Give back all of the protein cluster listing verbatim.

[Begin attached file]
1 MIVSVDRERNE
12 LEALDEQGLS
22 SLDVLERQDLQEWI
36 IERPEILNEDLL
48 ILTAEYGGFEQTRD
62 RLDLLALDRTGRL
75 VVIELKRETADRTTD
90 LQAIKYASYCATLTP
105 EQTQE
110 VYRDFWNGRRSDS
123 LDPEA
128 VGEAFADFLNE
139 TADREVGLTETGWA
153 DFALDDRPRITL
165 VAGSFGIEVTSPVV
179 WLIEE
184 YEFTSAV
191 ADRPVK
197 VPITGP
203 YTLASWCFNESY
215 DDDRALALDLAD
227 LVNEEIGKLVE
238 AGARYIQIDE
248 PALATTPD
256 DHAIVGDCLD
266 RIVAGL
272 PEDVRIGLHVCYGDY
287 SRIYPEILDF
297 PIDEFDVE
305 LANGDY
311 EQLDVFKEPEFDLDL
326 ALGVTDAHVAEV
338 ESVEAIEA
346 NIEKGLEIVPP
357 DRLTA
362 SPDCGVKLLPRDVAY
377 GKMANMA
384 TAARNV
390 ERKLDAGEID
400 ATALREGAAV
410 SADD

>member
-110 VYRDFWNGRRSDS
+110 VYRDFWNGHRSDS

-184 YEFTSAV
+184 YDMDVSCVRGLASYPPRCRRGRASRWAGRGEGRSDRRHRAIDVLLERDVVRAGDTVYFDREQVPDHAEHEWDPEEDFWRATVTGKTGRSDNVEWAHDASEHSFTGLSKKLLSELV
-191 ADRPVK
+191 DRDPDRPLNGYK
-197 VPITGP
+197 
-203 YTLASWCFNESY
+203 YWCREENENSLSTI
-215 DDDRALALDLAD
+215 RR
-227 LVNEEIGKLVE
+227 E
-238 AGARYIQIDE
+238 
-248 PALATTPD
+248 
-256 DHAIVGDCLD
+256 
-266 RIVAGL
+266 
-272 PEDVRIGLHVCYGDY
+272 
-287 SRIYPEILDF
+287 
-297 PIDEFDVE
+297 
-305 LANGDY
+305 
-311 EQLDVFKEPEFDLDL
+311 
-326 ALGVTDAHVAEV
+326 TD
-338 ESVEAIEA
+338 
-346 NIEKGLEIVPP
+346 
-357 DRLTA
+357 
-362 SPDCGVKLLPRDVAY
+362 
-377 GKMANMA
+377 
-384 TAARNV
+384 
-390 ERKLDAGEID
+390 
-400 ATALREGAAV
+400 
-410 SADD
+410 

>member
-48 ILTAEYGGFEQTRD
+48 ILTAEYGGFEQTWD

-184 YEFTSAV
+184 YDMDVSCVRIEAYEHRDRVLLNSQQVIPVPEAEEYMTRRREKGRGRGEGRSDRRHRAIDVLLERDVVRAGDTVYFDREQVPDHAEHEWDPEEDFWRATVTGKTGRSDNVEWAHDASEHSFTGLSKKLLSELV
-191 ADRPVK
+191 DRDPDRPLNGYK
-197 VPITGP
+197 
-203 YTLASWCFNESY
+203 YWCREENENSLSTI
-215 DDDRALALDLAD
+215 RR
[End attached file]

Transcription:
1 MIVSVDRERNE
12 LEALDEQGLS
22 SLDVLERQDLQEWI
36 IERPEILNEDLL
48 ILTAEYGGFEQTRD
62 RLDLLALDRTGRL
75 VVIELKRETADRTTD
90 LQAIKYASYCATLTP
105 EQTQE
110 VYRDFWNGRRSDS
123 LDPEA
128 VGEAFADFLNE
139 TADREVGLTETGWA
153 DFALDDRPRITL
165 VAGSFGIEVTSPVV
179 WLIEE
184 YEFTSAV
191 ADRPVK
197 VPITGP
203 YTLASWCFNESY
215 DDDRALALDLAD
227 LVNEEIGKLVE
238 AGARYIQIDE
248 PALATTPD
256 DHAIVGDCLD
266 RIVAGL
272 PEDVRIGLHVCYGDY
287 SRIYPEILDF
297 PIDEFDVE
305 LANGDY
311 EQLDVFKEPEFDLDL
326 ALGVTDAHVAEV
338 ESVEAIEA
346 NIEKGLEIVPP
357 DRLTA
362 SPDCGVKLLPRDVAY
377 GKMANMA
384 TAARNV
390 ERKLDAGEID
400 ATALREGAAV
410 SADD

>member
-110 VYRDFWNGRRSDS
+110 VYRDFWNGHRSDS

-184 YEFTSAV
+184 YDMDVSCVRGLASYPPRCRRGRASRWAGRGEGRSDRRHRAIDVLLERDVVRAGDTVYFDREQVPDHAEHEWDPEEDFWRATVTGKTGRSDNVEWAHDASEHSFTGLSKKLLSELV
-191 ADRPVK
+191 DRDPDRPLNGYK
-197 VPITGP
+197 
-203 YTLASWCFNESY
+203 YWCREENENSLSTI
-215 DDDRALALDLAD
+215 RR
-227 LVNEEIGKLVE
+227 E
-238 AGARYIQIDE
+238 
-248 PALATTPD
+248 
-256 DHAIVGDCLD
+256 
-266 RIVAGL
+266 
-272 PEDVRIGLHVCYGDY
+272 
-287 SRIYPEILDF
+287 
-297 PIDEFDVE
+297 
-305 LANGDY
+305 
-311 EQLDVFKEPEFDLDL
+311 
-326 ALGVTDAHVAEV
+326 TD
-338 ESVEAIEA
+338 
-346 NIEKGLEIVPP
+346 
-357 DRLTA
+357 
-362 SPDCGVKLLPRDVAY
+362 
-377 GKMANMA
+377 
-384 TAARNV
+384 
-390 ERKLDAGEID
+390 
-400 ATALREGAAV
+400 
-410 SADD
+410 

>member
-48 ILTAEYGGFEQTRD
+48 ILTAEYGGFEQTWD

-184 YEFTSAV
+184 YDMDVSCVRIEAYEHRDRVLLNSQQVIPVPEAEEYMTRRREKGRGRGEGRSDRRHRAIDVLLERDVVRAGDTVYFDREQVPDHAEHEWDPEEDFWRATVTGKTGRSDNVEWAHDASEHSFTGLSKKLLSELV
-191 ADRPVK
+191 DRDPDRPLNGYK
-197 VPITGP
+197 
-203 YTLASWCFNESY
+203 YWCREENENSLSTI
-215 DDDRALALDLAD
+215 RR